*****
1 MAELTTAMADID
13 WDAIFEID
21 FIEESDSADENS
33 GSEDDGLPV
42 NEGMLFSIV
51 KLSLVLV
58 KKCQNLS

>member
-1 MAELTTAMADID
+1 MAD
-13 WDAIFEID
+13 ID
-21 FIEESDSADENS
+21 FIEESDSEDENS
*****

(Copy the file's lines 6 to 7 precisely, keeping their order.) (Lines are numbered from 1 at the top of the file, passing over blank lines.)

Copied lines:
51 KLSLVLV
58 KKCQNLS